Fritillaria or the checkered lily doesn’t seem very plant-like.  It hasn’t the natural swirls and twirls of many things organic, but rather a geometric pattern, like someone has placed a stencil over the petals and shaded in those little squares.  Squares???   Where else in the botanical world do we see squares? There are lots of dots and spots, splashes and dashes, solids and stripes, but I can’t think of another square. Please comment if you know of one!  This intriguing flower blooms in the spring from a bulb and forms a nice clump over time, as seen in the photo above.  Our native fritillarias are also known as rice root.  The Native Americans ate the bulblets steamed.  They were said to be tender and delicate, resembling rice and having a slightly bitter after taste. (Plants of the Pacific Northwest by Pojar and MacKinnon)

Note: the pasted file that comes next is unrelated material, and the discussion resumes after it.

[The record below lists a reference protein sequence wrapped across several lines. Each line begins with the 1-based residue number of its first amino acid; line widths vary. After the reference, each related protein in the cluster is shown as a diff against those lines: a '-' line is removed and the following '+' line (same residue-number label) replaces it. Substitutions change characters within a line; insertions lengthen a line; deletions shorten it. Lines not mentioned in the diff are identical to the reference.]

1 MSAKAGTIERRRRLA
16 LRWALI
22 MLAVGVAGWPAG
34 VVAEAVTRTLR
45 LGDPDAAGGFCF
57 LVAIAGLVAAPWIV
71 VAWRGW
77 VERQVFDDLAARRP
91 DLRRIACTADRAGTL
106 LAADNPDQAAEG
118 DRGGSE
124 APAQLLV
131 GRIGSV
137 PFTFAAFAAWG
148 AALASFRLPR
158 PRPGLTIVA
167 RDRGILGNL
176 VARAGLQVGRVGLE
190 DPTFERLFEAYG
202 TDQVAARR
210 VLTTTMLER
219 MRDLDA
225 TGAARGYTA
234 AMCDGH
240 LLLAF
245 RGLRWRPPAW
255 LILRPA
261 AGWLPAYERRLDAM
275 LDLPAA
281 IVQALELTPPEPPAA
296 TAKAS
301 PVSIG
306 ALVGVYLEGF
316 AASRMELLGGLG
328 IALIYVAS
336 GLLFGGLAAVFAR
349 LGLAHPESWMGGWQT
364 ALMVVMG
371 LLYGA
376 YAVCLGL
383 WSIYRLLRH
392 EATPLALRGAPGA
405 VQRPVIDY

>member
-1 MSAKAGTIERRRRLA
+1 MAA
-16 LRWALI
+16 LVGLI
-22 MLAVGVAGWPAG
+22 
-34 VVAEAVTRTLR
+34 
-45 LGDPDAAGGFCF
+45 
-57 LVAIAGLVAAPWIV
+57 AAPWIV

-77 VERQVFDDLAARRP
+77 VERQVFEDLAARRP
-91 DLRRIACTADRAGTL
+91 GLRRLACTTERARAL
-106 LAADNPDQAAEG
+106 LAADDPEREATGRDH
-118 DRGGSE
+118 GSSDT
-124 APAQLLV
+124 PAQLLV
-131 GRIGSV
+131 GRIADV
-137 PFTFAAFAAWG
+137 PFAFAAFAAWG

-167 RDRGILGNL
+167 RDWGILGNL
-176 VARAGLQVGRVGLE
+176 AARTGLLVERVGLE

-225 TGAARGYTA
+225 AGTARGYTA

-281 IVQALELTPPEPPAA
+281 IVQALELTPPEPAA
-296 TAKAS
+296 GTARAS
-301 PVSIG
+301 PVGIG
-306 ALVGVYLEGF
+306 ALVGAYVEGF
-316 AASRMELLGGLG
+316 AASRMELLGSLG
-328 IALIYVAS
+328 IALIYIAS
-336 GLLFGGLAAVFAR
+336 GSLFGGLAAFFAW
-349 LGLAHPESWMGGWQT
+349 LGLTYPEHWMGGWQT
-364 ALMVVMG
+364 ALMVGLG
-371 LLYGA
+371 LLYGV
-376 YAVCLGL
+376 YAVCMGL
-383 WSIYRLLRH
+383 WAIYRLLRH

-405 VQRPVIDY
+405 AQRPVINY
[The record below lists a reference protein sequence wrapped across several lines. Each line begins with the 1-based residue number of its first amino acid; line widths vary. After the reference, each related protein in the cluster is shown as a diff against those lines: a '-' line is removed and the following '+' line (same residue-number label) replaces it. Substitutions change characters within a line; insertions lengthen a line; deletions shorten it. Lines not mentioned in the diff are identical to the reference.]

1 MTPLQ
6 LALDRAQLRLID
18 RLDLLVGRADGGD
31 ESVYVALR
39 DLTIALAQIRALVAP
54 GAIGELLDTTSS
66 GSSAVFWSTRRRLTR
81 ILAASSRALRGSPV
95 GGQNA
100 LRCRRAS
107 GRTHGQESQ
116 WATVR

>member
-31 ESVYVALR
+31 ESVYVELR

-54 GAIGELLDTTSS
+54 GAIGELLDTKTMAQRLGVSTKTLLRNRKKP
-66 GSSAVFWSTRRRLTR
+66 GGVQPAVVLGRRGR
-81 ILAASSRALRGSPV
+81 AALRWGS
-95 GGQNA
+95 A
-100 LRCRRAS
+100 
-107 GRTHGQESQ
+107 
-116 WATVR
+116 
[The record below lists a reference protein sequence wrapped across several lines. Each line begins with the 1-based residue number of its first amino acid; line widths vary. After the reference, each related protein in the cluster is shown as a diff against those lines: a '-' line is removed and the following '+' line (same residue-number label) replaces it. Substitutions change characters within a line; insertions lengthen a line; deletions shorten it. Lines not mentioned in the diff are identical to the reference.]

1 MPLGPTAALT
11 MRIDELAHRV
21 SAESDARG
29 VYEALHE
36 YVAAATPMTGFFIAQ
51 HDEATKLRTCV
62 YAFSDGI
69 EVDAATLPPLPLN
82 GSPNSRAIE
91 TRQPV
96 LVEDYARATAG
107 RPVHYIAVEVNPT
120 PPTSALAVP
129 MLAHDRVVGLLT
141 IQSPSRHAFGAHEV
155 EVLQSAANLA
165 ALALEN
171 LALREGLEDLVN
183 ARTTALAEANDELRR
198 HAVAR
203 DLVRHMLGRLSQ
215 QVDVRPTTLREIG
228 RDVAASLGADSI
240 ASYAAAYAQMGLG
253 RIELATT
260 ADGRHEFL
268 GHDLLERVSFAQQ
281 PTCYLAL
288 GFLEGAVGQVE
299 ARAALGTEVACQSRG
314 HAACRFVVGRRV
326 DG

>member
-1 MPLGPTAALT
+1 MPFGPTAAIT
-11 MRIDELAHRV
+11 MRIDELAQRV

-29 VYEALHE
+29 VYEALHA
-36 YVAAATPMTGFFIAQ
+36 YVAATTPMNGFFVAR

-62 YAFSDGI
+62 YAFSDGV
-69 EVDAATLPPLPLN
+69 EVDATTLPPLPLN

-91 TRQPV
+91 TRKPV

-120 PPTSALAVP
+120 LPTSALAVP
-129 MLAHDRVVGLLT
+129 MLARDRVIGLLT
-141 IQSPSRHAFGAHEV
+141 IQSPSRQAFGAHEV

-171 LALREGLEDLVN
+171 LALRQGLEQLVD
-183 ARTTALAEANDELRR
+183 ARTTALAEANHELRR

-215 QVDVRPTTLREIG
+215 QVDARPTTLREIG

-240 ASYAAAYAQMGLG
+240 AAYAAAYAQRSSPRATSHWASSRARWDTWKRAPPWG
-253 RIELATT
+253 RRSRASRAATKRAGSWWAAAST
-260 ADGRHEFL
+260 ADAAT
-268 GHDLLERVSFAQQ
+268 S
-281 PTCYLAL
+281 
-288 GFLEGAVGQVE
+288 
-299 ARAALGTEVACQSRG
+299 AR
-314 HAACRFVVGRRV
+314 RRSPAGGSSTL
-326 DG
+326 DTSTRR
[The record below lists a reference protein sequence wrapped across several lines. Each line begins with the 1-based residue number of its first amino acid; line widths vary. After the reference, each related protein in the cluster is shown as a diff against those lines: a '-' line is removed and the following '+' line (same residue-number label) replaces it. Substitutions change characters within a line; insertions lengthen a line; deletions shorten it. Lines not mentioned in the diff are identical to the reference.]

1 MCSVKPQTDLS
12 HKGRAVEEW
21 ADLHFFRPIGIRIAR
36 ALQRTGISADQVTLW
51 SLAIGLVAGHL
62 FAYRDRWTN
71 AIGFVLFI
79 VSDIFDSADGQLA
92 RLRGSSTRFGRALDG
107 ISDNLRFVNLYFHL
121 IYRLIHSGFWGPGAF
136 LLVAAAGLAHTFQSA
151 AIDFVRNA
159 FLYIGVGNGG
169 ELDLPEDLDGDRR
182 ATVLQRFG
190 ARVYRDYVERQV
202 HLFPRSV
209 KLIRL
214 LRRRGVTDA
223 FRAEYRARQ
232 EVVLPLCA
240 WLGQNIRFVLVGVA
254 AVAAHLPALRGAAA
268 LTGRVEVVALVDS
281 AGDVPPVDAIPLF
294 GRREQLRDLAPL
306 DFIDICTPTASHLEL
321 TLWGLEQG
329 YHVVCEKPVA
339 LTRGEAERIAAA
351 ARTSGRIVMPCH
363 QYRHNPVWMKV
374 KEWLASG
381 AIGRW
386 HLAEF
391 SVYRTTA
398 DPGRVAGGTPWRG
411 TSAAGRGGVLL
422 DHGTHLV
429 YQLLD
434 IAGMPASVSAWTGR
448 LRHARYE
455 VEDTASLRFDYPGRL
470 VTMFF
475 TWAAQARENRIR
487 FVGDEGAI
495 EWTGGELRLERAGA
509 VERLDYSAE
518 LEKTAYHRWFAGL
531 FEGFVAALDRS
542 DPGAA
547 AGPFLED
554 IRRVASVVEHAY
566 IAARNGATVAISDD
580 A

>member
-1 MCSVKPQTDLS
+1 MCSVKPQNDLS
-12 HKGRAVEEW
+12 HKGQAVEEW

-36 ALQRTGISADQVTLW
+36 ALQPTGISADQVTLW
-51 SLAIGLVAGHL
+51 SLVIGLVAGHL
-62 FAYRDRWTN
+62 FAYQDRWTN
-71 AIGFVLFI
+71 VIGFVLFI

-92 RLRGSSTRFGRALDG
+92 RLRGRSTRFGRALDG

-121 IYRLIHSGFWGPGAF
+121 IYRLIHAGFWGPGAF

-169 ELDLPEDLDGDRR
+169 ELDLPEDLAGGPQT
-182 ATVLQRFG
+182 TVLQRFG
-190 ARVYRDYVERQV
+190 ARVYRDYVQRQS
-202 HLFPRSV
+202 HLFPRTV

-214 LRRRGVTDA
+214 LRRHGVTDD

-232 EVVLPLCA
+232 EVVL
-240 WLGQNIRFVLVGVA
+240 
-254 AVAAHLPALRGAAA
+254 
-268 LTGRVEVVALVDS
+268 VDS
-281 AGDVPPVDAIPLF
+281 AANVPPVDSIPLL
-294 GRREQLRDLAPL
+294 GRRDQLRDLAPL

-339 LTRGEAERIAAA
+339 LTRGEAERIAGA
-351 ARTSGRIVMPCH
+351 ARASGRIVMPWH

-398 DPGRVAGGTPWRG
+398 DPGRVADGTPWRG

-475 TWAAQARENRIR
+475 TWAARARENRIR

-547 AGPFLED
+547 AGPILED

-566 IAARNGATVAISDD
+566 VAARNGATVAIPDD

Just The Facts
Fritillaria meleagris   Checkered Lily
USDA Zones 3-8
Native to Western Europe
Grows up to one foot (.3m)
Blooms in April; brown, purple or white
Full Sun to Part Shade, Keep moist during growing season
Deer Resistant, Will naturalize

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